Exploring the Social Imagination

Monday, December 7, 2015

The Enlightenment ~ What It Meant to Different Social Imaginations

Yes, there are different views and practices of "Enlightenment" for different social imaginations. First, can there be different social imaginations? Yes, I wrote my dissertation on that. The Occident "Western" Social Imagination is quite different from any other. Yet, even in that, there are different "western" social imaginations. Where do they come from? How did it happen? After all, the West is Christian, isn't it? Yes, but in that sphere of shared information or shared belief system, there are differences. 

Those differences are effectively between Catholics and Protestants. Catholics believe in having certain rituals called 'sacraments' that must be fulfilled in order to be saved. Whereas, Protestants due to the revelation of Martin Luther, understand that Christ died for our sins once and for all. We have a new covenant with Him. It is by grace that we are saved. That saving grace is acquired through having a personal relationship with God made possible through Jesus Christ. 

When we look at the Enlightenment that arose in the eighteenth century, which arose out of the Renaissance of the fifteenth and sixteenth centuries, we see two 'views/schools' of thought. Again, those schools of thought or views came out of the differences between Catholics and Protestants. For example, Catholic France birthed liberal progressive ideas which led to the Revolution and remained influential. Their ideas were birthed out of  rebellion to the organized church eventually causing not only opposition to clericalism but rejection of God. This rebellion was essentially an act against the dogma of the organized church which controlled people's lives and including the elite. Of course, their view of being enlightened was noble as they sought in nature the justification of position in the structure of things 'natural' and thus as a 'revolutionary' elite took over justifying this as a noble human experience.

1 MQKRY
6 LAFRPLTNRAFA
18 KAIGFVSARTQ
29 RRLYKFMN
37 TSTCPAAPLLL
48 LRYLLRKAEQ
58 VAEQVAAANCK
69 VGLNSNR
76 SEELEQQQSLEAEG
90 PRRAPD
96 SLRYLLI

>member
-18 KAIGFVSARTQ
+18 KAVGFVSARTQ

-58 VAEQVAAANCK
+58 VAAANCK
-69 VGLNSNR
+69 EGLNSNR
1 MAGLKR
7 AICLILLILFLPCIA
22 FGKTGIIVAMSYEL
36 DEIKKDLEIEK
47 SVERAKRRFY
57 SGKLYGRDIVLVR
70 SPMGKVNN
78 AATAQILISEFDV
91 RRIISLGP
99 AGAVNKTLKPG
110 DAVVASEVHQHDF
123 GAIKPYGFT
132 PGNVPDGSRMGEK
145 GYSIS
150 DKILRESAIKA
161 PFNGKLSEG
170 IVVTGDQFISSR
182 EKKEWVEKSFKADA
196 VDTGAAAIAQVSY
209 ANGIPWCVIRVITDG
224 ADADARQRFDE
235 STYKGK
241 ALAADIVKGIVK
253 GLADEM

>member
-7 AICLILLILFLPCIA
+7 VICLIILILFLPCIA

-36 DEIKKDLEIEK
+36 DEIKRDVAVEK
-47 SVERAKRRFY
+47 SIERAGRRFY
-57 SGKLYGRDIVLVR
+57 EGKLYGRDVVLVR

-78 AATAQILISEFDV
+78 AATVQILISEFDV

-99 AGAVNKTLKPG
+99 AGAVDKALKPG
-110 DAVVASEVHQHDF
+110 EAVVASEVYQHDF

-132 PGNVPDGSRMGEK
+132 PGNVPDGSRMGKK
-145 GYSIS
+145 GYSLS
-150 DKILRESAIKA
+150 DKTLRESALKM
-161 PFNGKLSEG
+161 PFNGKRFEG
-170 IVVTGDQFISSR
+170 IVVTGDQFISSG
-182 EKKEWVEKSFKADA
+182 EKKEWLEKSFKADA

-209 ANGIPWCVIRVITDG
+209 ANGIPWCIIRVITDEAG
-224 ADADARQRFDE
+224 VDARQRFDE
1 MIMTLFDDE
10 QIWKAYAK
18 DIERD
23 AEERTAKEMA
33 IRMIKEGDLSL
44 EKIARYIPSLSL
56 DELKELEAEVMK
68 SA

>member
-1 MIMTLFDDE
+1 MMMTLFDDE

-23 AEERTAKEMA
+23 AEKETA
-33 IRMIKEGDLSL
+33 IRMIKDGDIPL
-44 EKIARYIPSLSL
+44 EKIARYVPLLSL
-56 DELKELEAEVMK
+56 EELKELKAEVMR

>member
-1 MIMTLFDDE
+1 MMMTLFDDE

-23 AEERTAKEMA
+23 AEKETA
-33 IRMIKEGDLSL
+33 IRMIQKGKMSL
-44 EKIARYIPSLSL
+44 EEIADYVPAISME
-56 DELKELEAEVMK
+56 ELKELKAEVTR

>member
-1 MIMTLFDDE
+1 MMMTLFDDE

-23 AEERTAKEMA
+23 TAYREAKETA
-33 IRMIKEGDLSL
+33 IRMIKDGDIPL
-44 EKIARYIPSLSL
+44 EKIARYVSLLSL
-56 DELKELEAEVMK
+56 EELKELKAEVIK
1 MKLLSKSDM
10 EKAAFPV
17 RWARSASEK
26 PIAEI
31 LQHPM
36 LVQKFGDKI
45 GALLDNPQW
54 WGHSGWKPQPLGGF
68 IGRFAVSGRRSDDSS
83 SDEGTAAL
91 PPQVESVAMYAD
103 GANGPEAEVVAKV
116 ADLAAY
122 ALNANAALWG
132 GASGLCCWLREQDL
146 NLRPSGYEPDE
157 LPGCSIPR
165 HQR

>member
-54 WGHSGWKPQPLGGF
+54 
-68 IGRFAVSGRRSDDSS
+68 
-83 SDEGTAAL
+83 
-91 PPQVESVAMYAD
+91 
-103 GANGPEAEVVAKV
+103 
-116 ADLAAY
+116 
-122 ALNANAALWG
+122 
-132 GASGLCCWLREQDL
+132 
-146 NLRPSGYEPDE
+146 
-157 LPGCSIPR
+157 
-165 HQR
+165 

That is why the French pursued a different social goal which was contrived by the elite in order to prop up their coveted position so that they could be comfortable with it as elites yet appear sympathetic to others who were not elite. Though ignorant of the Bible and the teachings of the true Gospel, they could recognize or see in themselves that they too in their position were over and above others as was the church that they had rejected; hence, their position had to be defended. 

So, to soothe their mind and soul they became what we could call today limousine socialists.They did not understand the Word of God, which ironically was the fault of the Catholic church. Since, they did not know the Word of God, they rejected it as it for them was the doctrine of the controlling church. Yet, how to move forward as elites which required them to justify that let alone justify their rejection of being controlled by the church. Disseminate the idea of reason in nature. Look at nature, see there are those who are noble workers and those who are in control. In nature, this is 'natural' and effective for the good of all. If we the elite appear benevolent, we can justify our position and rejection of the church.